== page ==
Pay debacle shows Dragons must make call on McGregor
St George Illawarra coach Paul McGregor doesn't need reminding of what happened the last time his side faced Canterbury.
McGregor was under siege barely a month into the season, speculation rife that his position was on a precipice after some troubling results to start the year.
The game was billed as a battle for survival. The loser was expected to be axed within days, the winner given a stay of execution.
McGregor walked out of the coaches box at fulltime to be greeted by a hail of bullets, first from the hosts of NRL 360 and then from a ravenous media who could sense blood in the water.
To his eternal credit, McGregor kept his cool and insisted he wasn't about to quit on his team. He was in for the long haul.
He still had faith in his players and most importantly himself. He was defiant, seemingly to the bitter end.
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Remarkably, five weeks later, McGregor remains at the helm of the Dragons and appears safer than at any point this season.
Pay, meanwhile, is gone, having paid the price for a season in which his side's only win was on that night. The Bulldogs have been savaged by some for the way they dropped the guillotine on Pay on Monday.
The same way the Dragons were savaged by their critics for standing behind their coach at the time.
Time, and whether it brings the success that two of the game's most passionate supporter groups crave, will be the ultimate judge for both clubs.
The Dragons, however, would do well to take heed from the Bulldogs. There are lessons to be learned. Canterbury entered the season unconvinced by their coach and gave him eight to 10 weeks to show the club he deserved an extension.
Each loss inflamed the situation and put the club under more pressure. Barely a week went by without someone calling for the club to provide Pay with some clarity. Behind the scenes, it is understood Pay himself was agitating for an answer.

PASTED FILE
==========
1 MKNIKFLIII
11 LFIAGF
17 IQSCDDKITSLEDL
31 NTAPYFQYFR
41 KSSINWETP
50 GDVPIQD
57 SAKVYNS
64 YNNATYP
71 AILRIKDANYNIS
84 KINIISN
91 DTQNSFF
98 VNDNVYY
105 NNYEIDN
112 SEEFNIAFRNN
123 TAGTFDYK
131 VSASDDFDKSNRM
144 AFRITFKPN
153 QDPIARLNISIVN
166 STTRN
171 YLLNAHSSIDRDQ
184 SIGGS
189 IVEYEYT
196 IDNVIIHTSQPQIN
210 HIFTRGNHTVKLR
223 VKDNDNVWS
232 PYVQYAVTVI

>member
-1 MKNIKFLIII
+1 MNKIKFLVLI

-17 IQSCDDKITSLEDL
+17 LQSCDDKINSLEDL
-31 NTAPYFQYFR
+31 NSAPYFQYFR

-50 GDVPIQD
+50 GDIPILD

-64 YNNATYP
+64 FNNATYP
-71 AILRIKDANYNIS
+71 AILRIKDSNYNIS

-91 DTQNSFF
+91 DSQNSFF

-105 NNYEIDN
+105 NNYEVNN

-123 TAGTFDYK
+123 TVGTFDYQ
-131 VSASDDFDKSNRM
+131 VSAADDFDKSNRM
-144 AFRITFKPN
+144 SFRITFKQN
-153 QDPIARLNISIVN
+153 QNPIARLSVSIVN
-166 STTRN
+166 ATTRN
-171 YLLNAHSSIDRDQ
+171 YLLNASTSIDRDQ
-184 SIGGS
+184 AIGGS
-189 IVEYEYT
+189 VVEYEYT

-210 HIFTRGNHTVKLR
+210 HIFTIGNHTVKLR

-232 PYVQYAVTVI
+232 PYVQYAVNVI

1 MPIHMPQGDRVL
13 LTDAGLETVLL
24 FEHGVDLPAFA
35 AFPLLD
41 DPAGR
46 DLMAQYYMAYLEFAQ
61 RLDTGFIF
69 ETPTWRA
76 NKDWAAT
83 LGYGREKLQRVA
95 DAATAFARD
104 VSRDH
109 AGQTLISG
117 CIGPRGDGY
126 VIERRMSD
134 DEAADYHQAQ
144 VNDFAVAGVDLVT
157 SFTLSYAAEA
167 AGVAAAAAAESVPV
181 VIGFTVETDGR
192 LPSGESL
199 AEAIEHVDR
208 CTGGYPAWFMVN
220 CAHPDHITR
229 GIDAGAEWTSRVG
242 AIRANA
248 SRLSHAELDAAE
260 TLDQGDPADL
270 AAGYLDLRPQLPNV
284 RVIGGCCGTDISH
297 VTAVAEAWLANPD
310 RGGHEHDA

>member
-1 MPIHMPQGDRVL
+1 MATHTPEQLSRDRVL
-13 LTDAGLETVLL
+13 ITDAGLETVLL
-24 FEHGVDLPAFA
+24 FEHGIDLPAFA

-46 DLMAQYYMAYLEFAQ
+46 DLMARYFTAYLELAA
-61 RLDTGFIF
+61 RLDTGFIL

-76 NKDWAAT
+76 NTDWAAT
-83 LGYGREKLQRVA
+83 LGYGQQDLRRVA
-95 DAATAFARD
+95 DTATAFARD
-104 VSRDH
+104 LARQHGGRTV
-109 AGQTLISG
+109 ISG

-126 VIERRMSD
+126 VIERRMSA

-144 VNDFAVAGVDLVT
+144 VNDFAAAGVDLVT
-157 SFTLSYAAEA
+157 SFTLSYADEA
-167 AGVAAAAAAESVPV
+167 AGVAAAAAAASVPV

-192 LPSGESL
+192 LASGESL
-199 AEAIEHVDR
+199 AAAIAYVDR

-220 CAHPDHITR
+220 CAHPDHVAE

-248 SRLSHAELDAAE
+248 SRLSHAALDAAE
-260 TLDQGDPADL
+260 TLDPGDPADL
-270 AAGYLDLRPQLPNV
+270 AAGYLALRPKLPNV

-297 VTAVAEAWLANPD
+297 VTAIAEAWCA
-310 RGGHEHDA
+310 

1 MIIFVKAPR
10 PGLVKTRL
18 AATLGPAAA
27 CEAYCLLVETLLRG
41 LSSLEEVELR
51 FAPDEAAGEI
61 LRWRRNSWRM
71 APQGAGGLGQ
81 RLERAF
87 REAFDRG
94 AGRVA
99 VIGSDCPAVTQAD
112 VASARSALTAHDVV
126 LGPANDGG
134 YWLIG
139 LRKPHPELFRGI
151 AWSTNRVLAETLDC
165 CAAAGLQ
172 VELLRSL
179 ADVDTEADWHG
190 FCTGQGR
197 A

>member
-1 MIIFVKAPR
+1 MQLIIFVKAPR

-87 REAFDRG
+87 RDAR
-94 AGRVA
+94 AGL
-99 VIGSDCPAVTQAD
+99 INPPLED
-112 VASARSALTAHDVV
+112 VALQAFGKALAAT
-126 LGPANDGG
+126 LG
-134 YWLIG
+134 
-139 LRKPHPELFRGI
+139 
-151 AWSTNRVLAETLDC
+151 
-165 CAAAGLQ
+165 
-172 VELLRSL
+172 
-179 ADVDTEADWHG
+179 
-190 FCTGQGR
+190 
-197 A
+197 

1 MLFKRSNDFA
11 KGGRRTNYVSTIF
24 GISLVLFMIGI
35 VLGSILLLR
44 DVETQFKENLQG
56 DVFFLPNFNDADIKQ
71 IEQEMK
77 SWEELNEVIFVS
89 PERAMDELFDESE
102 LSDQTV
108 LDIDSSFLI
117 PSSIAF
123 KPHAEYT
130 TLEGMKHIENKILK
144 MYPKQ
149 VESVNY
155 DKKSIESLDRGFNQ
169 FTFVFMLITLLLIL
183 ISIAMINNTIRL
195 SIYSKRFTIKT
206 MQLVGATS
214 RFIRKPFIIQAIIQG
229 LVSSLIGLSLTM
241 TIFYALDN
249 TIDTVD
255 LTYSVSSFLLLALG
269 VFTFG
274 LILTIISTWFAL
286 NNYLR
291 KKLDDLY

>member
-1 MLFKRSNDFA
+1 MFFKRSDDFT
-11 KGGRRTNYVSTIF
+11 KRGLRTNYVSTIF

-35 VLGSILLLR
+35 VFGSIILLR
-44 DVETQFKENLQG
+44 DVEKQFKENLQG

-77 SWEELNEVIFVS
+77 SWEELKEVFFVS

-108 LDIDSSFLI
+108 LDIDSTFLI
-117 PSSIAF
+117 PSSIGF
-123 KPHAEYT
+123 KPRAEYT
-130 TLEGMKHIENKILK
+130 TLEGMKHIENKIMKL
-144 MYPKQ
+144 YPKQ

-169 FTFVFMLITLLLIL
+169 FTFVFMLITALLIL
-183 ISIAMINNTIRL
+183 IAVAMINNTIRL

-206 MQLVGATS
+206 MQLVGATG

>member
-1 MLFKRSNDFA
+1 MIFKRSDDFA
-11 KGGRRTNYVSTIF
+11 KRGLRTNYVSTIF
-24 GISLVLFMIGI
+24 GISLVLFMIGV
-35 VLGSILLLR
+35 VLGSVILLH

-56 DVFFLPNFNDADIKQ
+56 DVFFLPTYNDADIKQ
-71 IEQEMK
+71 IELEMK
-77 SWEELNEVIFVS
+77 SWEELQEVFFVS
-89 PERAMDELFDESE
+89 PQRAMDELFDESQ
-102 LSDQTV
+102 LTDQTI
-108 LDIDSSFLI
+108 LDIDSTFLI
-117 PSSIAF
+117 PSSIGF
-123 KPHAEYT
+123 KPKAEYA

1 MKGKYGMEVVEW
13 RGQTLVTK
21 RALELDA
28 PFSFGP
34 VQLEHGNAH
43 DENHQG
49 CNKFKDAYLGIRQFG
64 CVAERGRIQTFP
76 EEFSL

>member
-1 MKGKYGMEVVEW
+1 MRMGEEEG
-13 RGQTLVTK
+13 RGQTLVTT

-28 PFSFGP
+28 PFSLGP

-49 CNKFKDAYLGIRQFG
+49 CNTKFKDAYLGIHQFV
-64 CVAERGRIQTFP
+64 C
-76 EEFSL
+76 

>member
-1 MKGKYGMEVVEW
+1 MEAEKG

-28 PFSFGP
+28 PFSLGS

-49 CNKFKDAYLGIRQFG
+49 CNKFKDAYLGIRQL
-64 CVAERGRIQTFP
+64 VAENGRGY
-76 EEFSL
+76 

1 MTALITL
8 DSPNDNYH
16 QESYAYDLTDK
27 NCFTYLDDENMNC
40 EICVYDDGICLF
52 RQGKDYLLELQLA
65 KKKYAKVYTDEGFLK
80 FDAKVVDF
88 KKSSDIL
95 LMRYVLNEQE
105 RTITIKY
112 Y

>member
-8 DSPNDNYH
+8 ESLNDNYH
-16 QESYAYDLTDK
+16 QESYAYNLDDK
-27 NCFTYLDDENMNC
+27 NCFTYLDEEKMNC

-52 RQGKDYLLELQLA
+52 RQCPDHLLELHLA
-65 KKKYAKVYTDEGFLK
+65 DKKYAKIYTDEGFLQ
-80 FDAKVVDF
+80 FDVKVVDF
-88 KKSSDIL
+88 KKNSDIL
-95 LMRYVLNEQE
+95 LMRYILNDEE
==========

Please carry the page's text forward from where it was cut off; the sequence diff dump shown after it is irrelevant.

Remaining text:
It became suffocating. Ultimately, with the Bulldogs marooned at the bottom of the ladder, they felt they had no choice but to act and Pay was gone.
McGregor has one year remaining on his deal with St George Illawarra.
The Bulldogs' experience would suggest they need to make a decision in the coming off-season at the very latest.
Either McGregor is the man to take them forward or not. If he can't get the job done, the Dragons need to start their search for a replacement.
The last thing St George Illawarra need is to spend the opening weeks of next season being shadowed by speculation over the future of their coach. It wears everyone down. The club, the coach and most importantly, the supporters.
It means the next 11 weeks - potentially longer if the Dragons make the finals - are vital for McGregor as he fights to show he still has a place in the NRL as a head coach. There was a sense after the Bulldogs game that he was fighting a losing battle when it came to his job.
The club has been revitalised. Remarkably, should the Dragons beat the Bulldogs on Saturday afternoon, they could finish the weekend in the top eight.
No one saw that coming five weeks ago. Well, no one except McGregor.